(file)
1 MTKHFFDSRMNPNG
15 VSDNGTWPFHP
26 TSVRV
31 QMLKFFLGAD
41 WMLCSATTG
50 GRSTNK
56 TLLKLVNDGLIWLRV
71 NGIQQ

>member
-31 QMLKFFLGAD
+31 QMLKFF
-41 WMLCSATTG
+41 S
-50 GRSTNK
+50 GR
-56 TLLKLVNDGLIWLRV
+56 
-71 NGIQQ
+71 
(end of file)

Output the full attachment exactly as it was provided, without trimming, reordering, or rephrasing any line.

1 MTKHFFDSRMNPNG
15 VSDNGTWPFHP
26 TSVRV
31 QMLKFFLGAD
41 WMLCSATTG
50 GRSTNK
56 TLLKLVNDGLIWLRV
71 NGIQQ

>member
-31 QMLKFFLGAD
+31 QMLKFF
-41 WMLCSATTG
+41 S
-50 GRSTNK
+50 GR
-56 TLLKLVNDGLIWLRV
+56 
-71 NGIQQ
+71 